Saturday, December 27, 2014

Those Two Crazy Kids!

Eleanor & Park by Rainbow Rowell

I had no real expectations when I started reading this book. In fact, I put off purchasing a copy to read for quite awhile and just kept wondering  about it, until...I...finally...succumbed... And I'm so very glad I did! My curiosity was well rewarded with this reading experience! For me, this story is all about acceptance and willingness to open ourselves to experiencing others just as they are... At least for this book, Rowell ranks right up there with John Green, in my opinion!

Eleanor had a very tough time during her life and survived and thrived despite many challenges. I, myself, was provided the basics and some extras throughout my childhood, so my heart hurt for the disparity Eleanor had to endure: no new clothes, nor even clothes that actually fit but were several sizes too large, no personal toiletry items, not even deodorant, shampoo, toothpaste, toothbrush... Nor the right to privacy while bathing, etc.! (There was no door on the one bathroom in the household, per her stepfather's demands. Now that's just creepy, in my opinion!) I have known children and adults who must endure despite similar deprivation, and that creates its own level of unhealthy stress, typically leading to emotional challenges and imbalances. Life is already tough enough, but such circumstances make it ever so much tougher! 

Additionally, it is so very difficult for her to reconcile her mother's apparent kindness and caring about her and her siblings with that same person's insistence to remain with a man who abuses her children in so many ways: negligence and certainly verbal and emotional abuse, at the very least. No child should be forced to live in such an environment! Research keeps proving that these other forms of abuse are just as harmful as physical abuse.Although the only person Richie appears to physically abuse currently is his wife/Eleanor's mother, there is always a threat of that same pain being inflicted upon the children, with Eleanor hinting at the possibility of sexual abuse, as she makes it obvious that she feels this could certainly be happening now or will more than likely occur in the future with her younger sister (remember the door-less bathroom...), hence her feeling of utter desperation to rescue her siblings from life with this man in his house. Yet, realistically, she cannot...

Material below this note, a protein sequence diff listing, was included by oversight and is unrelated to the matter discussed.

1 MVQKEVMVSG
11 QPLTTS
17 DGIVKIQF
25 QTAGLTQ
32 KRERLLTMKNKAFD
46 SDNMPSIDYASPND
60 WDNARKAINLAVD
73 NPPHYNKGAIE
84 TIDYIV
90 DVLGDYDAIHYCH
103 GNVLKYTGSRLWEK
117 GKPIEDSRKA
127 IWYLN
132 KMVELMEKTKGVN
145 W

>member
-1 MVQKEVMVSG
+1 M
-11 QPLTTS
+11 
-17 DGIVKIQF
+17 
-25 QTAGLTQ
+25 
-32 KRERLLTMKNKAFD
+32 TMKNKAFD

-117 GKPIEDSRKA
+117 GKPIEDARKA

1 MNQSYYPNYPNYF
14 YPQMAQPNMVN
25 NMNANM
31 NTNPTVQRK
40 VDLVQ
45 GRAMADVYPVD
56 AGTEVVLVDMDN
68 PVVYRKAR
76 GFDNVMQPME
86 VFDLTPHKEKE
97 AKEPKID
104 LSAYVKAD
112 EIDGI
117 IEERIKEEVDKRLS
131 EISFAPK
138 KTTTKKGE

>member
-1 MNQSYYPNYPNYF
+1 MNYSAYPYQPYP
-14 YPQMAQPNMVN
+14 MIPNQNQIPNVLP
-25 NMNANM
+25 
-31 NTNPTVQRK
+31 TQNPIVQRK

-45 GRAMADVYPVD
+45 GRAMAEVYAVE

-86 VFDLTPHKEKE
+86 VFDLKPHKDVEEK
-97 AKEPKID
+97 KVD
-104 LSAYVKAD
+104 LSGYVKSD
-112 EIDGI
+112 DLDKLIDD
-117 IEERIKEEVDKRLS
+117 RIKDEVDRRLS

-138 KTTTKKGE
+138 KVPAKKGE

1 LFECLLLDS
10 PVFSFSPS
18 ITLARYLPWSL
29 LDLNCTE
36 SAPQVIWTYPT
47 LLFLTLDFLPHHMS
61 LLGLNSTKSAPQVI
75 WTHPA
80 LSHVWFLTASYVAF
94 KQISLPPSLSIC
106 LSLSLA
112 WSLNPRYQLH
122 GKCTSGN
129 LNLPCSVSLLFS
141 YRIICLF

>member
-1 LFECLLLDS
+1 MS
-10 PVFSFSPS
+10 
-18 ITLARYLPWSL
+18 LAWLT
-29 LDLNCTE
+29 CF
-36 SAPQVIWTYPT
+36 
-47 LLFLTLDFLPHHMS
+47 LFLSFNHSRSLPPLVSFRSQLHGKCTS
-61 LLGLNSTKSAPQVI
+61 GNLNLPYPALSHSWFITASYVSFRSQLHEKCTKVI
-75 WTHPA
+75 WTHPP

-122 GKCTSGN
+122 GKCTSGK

Although Eleanor did file a report to involve Child Protective Services, she was then sent to live elsewhere by her mother for a year as punishment. (And I suspect, to protect her from her stepfather's anger.) She was only allowed back in the house on condition that she never again report anything to anyone about their lives. As I read, it was difficult for me to imagine why this man kept this woman and her children with him. Although it had to be the power and control that he could wield daily; abusers are all about controlling and manipulating their victims.

This girl's life is rather obviously unlike that of children we typically know in the U.S. middle class, though I always wonder just how many of them are actually hiding similar deprivations and physical threats in their physical lives, so they can appear to be as "normal" as possible, and thereby hopefully "get along" in society at large. My heart goes out to them. For, as Harold states in The Unlikely Pilgrimage of Harold Fry by Rachel Joyce:

        The world was made up of people putting one foot in front of the other, and a life 
     might appear ordinary simply because the person living it had been doing so for a long 
     time. (58)

And so many times children simply learn to cope as best they can, particularly when living with an abuser in their own home. So never assume from appearances alone that anyone, particularly a child, has a "normal" life. Though Park has never endured any such deprivation as Eleanor, he still, as do all of us, must conquer his own demons, so to speak! And it is especially difficult to be a teenager, perhaps even more so in current times. (Though I'm convinced every generation feels they have it much worse than those in the past. :)) 

Park describes Eleanor's mismatched ill-fitting clothing and accessories (a dozen necklaces with a man's flannel shirt and "scarves wrapped around her wrists): 

     She reminded Park of a scarecrow or one of the trouble dolls his mom kept on her 
     dresser. Like something that wouldn't survive in the wild. (8)

As she stands in the aisle of the bus on her first day at this new school, trying to find an empty seat (since every student sitting alone in their seat had scooted over to prevent her from sitting with them), Park suddenly scoots over: